Perhaps it’s unfair to suggest there’s never been a clear explanation of blockchain for lawyers before now. Casey Kuhlman of Monax can provide a pretty good primer. David Berger from Integra can get into the technical details for you. And Katherine Lowry tried to demystify the blockchain just this week.
But for a crystal clear account of real use cases, I sat down with Steve McNew of FTI Consulting to ask bluntly, “What’s the deal with blockchain for lawyers?”
For FTI, what blockchain can bring is big savings by automating pain points that are simply too onerous to deal with manually. Take the oil and gas sector. When companies haul crude from Canada to the Gulf, it comes down on railcars that are constantly monitored to ensure they’re delivering what’s promised. Insurers charge a premium to cover full railcars, yet on the return trip — when the cars are empty — the company continues to pay the premium because going back and turning off the premium for tens of thousands of individual cars would cost more than it’s worth. Using the existing sensors, a smart contract can flip the switch whenever a sensor records that the car is empty, saving the company on the order of $4-6 million every year.
Or, perhaps, a peanut company that purchases crops from Mexico and then sells them to a major food company. The manufacturer wants assurances that any peanuts it buys are organic, legally in the U.S., and not tied to violent cartels. In this case, Block 1 might maintain all origination information about the crop: who owns the farm, the deed, are there leins on the property, any connection to known cartels, etc. Meanwhile, Block 2 might track everything about the crop itself: when it was harvested, when it left Mexico, crossed the border, etc. Everything has to match. Ultimately, the FDA is going to want some of this information too. No problem, instead of giving them a report, just give them access to the data.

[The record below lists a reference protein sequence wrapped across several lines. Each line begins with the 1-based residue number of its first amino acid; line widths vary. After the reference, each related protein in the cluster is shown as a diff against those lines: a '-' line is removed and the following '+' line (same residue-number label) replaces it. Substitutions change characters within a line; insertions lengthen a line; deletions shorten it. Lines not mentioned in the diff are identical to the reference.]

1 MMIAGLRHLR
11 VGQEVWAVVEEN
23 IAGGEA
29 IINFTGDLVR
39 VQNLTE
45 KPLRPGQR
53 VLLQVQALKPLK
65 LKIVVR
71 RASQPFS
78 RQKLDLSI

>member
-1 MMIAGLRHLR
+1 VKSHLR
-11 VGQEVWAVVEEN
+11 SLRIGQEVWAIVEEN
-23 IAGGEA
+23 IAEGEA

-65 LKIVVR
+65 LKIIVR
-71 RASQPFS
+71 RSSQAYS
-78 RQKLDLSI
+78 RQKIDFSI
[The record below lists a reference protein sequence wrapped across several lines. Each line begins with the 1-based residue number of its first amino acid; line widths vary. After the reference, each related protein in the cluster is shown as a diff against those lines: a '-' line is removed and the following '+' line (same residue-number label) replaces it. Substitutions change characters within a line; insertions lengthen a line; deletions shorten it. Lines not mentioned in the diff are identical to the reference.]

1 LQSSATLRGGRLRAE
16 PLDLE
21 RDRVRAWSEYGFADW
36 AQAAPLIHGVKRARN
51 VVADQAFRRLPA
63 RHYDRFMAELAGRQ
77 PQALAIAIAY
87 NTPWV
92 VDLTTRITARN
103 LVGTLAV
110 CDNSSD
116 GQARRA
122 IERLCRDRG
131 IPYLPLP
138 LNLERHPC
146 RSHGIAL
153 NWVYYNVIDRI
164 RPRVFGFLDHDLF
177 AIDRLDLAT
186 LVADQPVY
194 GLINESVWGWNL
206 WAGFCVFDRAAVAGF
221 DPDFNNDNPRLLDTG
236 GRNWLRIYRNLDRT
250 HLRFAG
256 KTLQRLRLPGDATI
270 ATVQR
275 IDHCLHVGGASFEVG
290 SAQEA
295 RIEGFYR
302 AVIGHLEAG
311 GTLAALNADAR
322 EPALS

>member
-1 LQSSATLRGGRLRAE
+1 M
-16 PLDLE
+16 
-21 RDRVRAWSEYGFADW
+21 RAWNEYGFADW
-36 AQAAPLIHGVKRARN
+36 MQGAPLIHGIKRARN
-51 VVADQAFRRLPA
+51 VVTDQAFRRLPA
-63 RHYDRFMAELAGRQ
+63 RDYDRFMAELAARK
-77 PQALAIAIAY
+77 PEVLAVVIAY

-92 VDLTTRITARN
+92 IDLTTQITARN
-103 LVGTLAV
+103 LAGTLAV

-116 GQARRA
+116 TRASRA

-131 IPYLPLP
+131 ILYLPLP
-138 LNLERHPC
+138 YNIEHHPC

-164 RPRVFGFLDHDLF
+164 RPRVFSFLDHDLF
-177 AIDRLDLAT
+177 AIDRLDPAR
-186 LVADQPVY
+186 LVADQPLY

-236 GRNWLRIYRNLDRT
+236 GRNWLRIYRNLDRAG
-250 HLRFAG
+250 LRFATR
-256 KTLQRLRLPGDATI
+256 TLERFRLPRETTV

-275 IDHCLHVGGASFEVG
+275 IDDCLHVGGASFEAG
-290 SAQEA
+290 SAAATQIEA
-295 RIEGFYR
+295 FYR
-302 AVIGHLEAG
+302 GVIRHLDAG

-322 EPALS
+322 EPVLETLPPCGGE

For all the hype, basically smart contracts are just code that automatically executes when objectively verifiable triggers are met.
But McNew notes that there are legal quandaries out there that the blockchain world still needs to address. “In a lot of ways, smart contracts flip the plaintiff and defendant,” he says. When a party breaches a normal contract, they don’t pay and get taken to court. In a smart contract the payment is made automatically, so the aggrieved party is the one looking to get their money back. And in these cases it’s not always clear how one heads to court. Developer code — all a smart contract is at the end of the day — doesn’t have the venue and choice of law provisions we all take for granted in standard agreements. Should lawyers be out there developing a UCC or writing boilerplate language into forms parties need to click like a software agreement?
And that’s all before we get into where cryptocurrency is headed. Forget Bitcoin, McNew sees the future of cryptocurrency in unconventional places like municipal bonds and healthcare. Berkeley is already moving this way with microbonds on blockchain. For McNew, companies should think about cryptos like frequent flier miles with customers earning rewards that they can only use for other services within the same ecosystem. One example he posed was a healthcare provider rewarding us for going to the gym with tokens that can be exchanged for co-pays. Could law firms themselves follow a path like this? Maybe. For firms trying to keep clients landlocked, a frequent flier program is one way to do it.
It’s hard to say where blockchain’s going to take the legal industry, but once you grasp some solid use cases, it’s easy to start coming up with more and more interesting hypotheticals.
Joe Patrice is a senior editor at Above the Law and co-host of Thinking Like A Lawyer. Feel free to email any tips, questions, or comments. Follow him on Twitter if you’re interested in law, politics, and a healthy dose of college sports news. Joe also serves as a Managing Director at RPN Executive Search.
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